I was moving right quickly as I pedaled south this afternoon. The weather was perfect, clear but cool, the path dappled with the shadows of the trees. Just a great day.
While the wind wasn’t too fierce today, I knew that I had a tailwind, even as I felt the wind in my face.The tailwind manifests not as a push but a reduction in resistance.
It is easy to forget the extra push, to credit my skinny legs with my success. And my legs deserve a lot of credit! But on the way back north, those same skinny legs were having to work a lot harder, and I still wasn’t moving as quickly. That easy-to-ignore wind became a real burden.
Yes, this is absolutely a metaphor for privilege. Just because you face resistance, doesn’t mean you’re not getting a boost.
I came down with a cold yesterday, and used one of the COVID testing kits I have on my desk to make sure I wasn’t a threat to others. Yeah, that’s a thing now. And while they aren’t that common yet (I don’t think they are, anyway, but I could be wrong), it’s easy to imagine them becoming common as this whole pandemic thing drags on.
I write Science Fiction stories, but now is there any future that does not include tests like this as a part of everyday life? Will the kids born today ever know a time without ready tests for the latest plague?
I thought I’d celebrate the day with a link to an article about Cristopher Columbus over at defector.com: Christopher Columbus And The Replacement-Level Historical Figure. If you’re not a sports fan, you might not have seen the phrase “Replacement Level” that is used in the title. In sports, as statistics become ever-more sophisticated, you come across the question “how much better (or worse) is this athlete compared to a completely average person doing the same job?”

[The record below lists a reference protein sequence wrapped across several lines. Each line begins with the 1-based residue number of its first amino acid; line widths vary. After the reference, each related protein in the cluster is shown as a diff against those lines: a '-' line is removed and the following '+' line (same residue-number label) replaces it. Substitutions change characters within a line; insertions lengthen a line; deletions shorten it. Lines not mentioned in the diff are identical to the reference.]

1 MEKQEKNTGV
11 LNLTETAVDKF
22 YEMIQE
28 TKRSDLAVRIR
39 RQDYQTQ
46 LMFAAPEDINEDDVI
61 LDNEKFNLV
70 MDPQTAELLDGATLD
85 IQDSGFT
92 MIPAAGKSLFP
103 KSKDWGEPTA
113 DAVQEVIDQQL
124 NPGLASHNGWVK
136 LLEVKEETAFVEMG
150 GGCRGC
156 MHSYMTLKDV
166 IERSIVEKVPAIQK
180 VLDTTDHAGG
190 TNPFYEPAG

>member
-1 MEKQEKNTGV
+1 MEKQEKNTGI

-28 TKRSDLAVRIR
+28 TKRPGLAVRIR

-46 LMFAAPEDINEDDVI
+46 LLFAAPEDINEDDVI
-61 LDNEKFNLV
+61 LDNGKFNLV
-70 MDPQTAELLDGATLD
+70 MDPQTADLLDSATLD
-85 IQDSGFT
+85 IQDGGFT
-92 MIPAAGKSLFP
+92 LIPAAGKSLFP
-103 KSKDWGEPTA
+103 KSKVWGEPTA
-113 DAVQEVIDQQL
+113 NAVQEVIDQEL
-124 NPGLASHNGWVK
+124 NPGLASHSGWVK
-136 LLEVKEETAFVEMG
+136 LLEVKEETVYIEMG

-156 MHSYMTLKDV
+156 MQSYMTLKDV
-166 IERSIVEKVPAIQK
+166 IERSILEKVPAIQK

Patrick Wyman likes to ask that same question, but not about athletes, but about political and historical figures. Was Henry VIII exceptional, or was he just another Wealthy Asshole doing Wealthy Asshole stuff? What Wyman has discovered is that it is much more informative to look at the class of person who did something big, rather than to dwell on the name of the particular member of that class who actually did it. If it wasn’t them, it would have been someone else.
Back in the 1480’s, there were dozens of Christopher Columbuses sailing around. The one we remember might have been a little dumber than most of his peers (just about everyone else was correctly certain his estimate for he size of planet Earth was way off the mark), and maybe a bit more consumed with social climbing, but in every significant way he was a perfectly ordinary sociopath getting rich off the suffering and subjugation of others.
He would hang out with other, now forgotten sea captains, trading tips on how to most efficiently destroy civilization in Africa and how best to suck up to the various navies deployed to protect their evil trade.
Chris was just dumb enough to try something his peers hadn’t yet, but it was only a matter of time.
Would anything have been different if another captain had made the voyage? About the only difference is that other captain would have been smart enough to realize he had stumbled on an unknown continent and named it after himself, and the natives in this land would not be called “Indians”.
Other than that, the replacement-level sea captain would have still have been a genocidal racist, willing to kill thousands of people if it meant he could sell dozens. He would have used disease, intimidation, and rape to get what he wanted. Back home, he would tell outrageous lies.
Yet we have a day in this country named after one slightly-below-average member of this club. We learned in school that he was a hero, now we are learning something closer to the truth. But both these narratives make Columbus someone special. He was not. There was a swarm of flies, and he just happened to be the first fly to land on the new world.
There is a homeless camp near the Children’s Museum. I ride through it on my trips that start to the North. The camp is growing, as are all the tent cities along the river. We can all take credit for that.
The city does what it can to limit the harm, providing portable toilets and looking the other way when a chain of extension cords or even a hose reaches from the museum to the camp. In one of the most expensive towns in the world, it doesn’t take much to knock a family out of their home. At least some here are more concerned with protecting people and environment rather than assigning blame.